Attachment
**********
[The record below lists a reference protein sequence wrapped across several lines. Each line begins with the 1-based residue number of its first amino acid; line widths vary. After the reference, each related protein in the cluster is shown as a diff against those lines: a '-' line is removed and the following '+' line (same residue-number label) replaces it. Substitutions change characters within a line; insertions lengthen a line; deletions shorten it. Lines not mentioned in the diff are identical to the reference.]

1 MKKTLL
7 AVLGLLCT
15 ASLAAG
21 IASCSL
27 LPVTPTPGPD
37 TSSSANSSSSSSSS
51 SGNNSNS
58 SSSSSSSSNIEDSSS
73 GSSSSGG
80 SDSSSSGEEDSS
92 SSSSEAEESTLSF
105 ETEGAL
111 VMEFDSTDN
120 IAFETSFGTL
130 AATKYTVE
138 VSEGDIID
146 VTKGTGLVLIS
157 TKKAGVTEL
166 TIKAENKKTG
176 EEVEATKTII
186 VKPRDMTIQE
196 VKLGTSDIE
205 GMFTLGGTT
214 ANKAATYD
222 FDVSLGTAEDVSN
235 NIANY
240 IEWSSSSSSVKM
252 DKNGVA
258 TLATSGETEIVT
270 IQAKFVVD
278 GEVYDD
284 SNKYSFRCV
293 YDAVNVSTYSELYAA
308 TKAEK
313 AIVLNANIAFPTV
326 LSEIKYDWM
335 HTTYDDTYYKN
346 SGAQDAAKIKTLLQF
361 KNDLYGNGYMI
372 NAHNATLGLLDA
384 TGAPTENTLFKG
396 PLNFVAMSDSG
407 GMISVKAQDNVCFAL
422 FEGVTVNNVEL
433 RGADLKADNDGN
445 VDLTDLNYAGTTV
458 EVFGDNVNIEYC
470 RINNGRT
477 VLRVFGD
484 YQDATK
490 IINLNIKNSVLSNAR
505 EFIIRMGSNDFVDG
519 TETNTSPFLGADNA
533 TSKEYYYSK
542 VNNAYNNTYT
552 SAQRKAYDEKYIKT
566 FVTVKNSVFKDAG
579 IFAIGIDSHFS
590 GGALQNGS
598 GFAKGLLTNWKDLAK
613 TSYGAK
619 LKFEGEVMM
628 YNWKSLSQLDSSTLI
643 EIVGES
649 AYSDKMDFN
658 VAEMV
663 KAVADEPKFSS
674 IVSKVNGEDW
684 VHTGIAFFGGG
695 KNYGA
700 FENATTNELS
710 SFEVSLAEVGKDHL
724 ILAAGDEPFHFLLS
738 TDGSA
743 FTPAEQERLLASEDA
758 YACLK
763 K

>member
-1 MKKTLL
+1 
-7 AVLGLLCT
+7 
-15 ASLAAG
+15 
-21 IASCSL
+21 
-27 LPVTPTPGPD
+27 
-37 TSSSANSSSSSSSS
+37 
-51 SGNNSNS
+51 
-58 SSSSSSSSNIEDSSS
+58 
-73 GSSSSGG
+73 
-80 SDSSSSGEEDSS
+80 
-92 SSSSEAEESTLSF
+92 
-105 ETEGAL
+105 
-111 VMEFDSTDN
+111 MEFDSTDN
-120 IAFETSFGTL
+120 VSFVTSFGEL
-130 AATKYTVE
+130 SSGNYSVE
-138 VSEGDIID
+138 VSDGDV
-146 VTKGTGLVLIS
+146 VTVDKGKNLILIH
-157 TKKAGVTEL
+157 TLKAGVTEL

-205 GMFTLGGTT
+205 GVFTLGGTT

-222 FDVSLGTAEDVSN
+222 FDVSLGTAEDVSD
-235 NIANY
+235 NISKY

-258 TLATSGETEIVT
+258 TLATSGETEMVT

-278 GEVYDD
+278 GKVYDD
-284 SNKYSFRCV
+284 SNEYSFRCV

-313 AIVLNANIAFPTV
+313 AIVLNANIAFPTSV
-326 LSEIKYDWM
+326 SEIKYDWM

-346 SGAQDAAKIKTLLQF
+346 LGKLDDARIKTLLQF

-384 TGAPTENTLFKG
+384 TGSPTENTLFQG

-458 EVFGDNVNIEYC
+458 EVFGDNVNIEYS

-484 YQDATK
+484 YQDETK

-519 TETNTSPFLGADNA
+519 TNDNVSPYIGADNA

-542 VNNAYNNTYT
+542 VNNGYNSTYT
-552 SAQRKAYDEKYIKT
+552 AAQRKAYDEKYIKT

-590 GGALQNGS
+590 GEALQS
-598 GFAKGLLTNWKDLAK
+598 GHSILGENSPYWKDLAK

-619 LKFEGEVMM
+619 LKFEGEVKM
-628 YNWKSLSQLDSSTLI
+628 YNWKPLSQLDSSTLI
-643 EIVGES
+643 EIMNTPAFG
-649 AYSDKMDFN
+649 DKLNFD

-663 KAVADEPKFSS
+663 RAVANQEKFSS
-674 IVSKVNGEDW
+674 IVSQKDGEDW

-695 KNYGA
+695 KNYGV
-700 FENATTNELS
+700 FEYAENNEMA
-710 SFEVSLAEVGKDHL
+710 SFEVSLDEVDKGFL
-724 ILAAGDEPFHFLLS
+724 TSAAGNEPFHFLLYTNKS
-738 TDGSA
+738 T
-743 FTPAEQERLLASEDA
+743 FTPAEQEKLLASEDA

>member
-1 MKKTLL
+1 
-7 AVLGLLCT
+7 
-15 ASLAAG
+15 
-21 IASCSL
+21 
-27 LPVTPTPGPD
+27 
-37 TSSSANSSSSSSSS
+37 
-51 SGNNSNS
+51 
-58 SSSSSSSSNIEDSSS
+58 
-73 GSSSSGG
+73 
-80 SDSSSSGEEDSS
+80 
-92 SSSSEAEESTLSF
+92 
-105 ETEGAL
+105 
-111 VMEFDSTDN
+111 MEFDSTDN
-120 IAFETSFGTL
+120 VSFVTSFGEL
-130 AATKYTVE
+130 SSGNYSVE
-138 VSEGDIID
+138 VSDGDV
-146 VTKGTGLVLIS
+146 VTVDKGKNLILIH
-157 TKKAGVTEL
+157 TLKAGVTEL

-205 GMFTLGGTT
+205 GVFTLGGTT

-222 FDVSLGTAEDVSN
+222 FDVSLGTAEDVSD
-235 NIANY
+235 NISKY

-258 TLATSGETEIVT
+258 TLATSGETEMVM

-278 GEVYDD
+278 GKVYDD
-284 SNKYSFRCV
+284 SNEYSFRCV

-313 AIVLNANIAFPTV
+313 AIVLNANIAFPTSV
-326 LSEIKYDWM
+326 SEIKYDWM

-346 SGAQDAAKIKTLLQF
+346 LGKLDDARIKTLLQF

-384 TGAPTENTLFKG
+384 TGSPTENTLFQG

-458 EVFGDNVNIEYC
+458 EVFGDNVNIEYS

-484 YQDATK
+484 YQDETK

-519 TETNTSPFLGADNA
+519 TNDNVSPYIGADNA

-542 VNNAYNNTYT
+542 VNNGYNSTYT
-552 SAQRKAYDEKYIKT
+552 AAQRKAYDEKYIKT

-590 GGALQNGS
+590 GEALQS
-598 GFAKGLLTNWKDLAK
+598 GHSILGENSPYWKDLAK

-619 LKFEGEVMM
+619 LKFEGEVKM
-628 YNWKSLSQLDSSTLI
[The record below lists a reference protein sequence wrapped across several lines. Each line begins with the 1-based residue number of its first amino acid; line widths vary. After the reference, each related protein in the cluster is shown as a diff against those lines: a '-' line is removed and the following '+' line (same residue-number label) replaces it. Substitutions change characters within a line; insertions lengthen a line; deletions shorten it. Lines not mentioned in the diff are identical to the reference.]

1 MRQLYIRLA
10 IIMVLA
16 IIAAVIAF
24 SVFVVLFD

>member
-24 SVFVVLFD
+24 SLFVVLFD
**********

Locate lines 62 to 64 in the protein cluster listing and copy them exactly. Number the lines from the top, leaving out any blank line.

613 TSYGAK
619 LKFEGEVMM
628 YNWKSLSQLDSSTLI